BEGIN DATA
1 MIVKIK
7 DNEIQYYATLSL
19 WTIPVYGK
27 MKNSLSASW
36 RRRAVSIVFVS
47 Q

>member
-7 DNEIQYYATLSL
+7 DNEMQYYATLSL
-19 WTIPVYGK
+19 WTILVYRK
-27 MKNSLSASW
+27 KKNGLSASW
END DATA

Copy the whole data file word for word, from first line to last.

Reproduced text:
1 MIVKIK
7 DNEIQYYATLSL
19 WTIPVYGK
27 MKNSLSASW
36 RRRAVSIVFVS
47 Q

>member
-7 DNEIQYYATLSL
+7 DNEMQYYATLSL
-19 WTIPVYGK
+19 WTILVYRK
-27 MKNSLSASW
+27 KKNGLSASW